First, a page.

Fauci warns of 'really serious' consequences if US states open up prematurely

Anthony Fauci, a top expert on infectious diseases in the United States, warned on Tuesday that states would face "really serious" consequences if they open up prematurely during the coronavirus pandemic.

"My concern is that if some areas, city, states or what have you, jump over those various checkpoints and prematurely open up without having the capability of being able to respond effectively and efficiently... we will start to see little spikes that might turn into outbreaks," Fauci told a Senate panel during a teleconference hearing.

"The consequences could be really serious," said Fauci, also a key member of the White House coronavirus task force.

Even states that are acting properly in reopening could see a rise in coronavirus cases, according to Fauci.

"Even under the best of circumstances, when you pull back on mitigation, you will see some cases appear," Fauci said. "It's the ability and the capability of responding to those cases with good identification, isolation and contact tracing will determine whether you can continue to go forward, as you try to reopen America."

He also warned that it is "entirely conceivable and possible" that a second wave will happen this fall.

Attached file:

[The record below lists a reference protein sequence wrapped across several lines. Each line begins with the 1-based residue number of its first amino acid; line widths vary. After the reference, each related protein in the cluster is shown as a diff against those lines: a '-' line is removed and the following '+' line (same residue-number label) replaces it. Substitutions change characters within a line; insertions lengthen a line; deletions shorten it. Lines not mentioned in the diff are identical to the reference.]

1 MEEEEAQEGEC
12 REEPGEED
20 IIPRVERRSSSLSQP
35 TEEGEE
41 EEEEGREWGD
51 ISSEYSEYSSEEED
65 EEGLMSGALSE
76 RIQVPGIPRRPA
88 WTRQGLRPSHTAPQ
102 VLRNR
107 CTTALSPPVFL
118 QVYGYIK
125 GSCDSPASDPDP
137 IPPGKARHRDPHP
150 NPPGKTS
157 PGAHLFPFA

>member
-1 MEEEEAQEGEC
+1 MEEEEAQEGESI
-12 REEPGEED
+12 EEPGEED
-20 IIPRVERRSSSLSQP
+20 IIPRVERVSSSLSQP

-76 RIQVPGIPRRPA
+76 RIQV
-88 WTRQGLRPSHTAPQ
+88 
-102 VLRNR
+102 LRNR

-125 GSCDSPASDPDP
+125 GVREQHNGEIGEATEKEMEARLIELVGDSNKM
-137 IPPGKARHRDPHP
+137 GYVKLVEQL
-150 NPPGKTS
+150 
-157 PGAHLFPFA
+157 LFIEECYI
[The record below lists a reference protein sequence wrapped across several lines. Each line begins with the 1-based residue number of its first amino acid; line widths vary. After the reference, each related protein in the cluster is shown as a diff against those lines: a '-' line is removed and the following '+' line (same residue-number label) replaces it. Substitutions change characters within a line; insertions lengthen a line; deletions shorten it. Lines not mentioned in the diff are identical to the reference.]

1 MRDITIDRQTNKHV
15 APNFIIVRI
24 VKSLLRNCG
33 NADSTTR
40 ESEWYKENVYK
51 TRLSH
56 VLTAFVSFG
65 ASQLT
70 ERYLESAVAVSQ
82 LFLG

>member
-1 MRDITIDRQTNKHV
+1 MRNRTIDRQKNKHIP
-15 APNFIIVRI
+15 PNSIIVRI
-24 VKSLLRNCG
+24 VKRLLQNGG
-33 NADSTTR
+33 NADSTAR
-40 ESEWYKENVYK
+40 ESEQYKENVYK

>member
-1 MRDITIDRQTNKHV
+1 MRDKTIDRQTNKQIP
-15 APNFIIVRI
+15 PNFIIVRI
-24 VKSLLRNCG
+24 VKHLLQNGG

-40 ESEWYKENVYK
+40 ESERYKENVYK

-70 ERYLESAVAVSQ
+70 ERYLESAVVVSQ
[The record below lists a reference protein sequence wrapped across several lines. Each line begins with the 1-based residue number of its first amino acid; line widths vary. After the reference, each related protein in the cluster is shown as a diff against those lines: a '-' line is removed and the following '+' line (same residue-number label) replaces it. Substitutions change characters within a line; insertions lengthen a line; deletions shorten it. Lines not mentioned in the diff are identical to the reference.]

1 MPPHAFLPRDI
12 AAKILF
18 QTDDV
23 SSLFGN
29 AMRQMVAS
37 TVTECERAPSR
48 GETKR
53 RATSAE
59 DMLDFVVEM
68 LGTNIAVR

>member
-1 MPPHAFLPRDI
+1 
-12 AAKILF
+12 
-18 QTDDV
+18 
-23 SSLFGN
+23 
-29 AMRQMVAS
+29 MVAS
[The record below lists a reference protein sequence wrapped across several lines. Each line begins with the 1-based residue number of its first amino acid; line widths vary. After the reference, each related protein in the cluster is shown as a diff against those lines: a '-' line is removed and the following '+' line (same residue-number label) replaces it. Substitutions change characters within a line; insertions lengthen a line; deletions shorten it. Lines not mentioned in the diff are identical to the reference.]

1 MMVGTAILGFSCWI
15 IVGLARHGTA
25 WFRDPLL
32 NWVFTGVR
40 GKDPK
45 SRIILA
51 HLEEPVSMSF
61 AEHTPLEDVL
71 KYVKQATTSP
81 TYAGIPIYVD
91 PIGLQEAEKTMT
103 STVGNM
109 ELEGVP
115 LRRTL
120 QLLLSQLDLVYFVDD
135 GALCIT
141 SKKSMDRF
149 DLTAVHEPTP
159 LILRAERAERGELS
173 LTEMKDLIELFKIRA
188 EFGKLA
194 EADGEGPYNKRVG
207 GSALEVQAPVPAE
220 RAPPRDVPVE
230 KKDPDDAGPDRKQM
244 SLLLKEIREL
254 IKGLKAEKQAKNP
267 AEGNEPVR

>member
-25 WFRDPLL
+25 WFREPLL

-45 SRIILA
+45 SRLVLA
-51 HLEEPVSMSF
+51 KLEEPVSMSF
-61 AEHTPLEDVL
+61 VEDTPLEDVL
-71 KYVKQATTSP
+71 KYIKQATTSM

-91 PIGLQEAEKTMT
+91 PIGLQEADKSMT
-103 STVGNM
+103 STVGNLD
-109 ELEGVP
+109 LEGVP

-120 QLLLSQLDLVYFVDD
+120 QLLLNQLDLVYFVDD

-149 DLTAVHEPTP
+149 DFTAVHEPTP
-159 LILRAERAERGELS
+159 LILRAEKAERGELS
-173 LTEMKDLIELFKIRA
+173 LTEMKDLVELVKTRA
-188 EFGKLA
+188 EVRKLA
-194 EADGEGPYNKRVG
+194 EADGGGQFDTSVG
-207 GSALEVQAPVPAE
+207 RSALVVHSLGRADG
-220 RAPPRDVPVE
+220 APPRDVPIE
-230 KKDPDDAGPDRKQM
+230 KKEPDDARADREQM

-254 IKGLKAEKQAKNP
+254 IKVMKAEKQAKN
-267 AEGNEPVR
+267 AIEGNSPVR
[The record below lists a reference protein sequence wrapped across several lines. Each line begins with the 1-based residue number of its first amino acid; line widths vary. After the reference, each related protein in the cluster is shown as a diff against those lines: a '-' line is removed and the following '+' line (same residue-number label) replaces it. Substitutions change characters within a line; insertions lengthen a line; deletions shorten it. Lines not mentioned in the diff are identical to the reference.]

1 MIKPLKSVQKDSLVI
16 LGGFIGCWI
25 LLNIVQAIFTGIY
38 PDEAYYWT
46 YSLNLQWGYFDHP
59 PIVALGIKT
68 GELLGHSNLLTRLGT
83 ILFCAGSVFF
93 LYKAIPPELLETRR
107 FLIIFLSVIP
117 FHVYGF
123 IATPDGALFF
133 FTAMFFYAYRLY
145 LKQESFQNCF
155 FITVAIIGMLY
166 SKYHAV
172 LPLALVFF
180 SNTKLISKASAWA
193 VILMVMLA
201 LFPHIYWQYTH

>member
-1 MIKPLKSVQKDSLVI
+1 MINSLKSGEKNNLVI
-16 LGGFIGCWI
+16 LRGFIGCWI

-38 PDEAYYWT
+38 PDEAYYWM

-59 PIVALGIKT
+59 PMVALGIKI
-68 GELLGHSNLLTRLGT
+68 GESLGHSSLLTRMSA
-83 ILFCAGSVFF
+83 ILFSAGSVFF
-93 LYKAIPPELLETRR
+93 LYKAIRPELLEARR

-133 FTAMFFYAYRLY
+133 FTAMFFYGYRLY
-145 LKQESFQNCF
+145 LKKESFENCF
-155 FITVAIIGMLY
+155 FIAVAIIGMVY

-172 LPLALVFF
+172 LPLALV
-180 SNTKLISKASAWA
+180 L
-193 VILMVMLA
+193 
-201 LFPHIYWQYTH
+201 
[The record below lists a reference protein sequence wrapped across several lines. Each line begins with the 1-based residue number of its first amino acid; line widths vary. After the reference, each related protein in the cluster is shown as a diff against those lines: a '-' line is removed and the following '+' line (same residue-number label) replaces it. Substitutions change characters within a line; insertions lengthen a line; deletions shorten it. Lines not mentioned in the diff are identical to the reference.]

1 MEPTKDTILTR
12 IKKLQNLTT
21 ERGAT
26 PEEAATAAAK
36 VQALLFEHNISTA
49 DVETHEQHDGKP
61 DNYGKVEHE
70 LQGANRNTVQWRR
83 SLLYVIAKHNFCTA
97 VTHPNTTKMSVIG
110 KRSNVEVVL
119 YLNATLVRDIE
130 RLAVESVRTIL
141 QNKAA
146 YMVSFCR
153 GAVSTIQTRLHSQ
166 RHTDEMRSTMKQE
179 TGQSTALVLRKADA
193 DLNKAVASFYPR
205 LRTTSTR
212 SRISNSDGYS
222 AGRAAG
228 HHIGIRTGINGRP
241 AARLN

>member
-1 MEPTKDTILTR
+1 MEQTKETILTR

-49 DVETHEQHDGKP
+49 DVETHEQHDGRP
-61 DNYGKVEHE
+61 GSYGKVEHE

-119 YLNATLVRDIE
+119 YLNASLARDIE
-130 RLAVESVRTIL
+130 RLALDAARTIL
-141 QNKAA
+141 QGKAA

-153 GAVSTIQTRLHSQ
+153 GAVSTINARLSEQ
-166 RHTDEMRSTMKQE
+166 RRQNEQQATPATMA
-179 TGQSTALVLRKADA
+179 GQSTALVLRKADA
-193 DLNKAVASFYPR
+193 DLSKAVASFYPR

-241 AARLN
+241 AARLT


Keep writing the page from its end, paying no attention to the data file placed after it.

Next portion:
His remarks came as the United States is debating whether it is safe for states to reopen.


(Photo: Agencies)

Robert Redfield, director of the U.S. Centers for Disease Control and Prevention, said during Tuesday's hearing that the nation must have an extensive capacity to test for the coronavirus before it can lift certain restrictions.

"Rapid, extensive and widely available, timely testing is essential to reopening America," Redfield said.

Brett Giroir, assistant secretary for health at the U.S. Department of Health and Human Services, and Stephen Hahn, commissioner of the U.S. Food and Drug Administration, also gave their testimonies.

More than 1.3 million people have been infected with the coronavirus in the United States, with over 81,000 deaths, according to a count by Johns Hopkins University.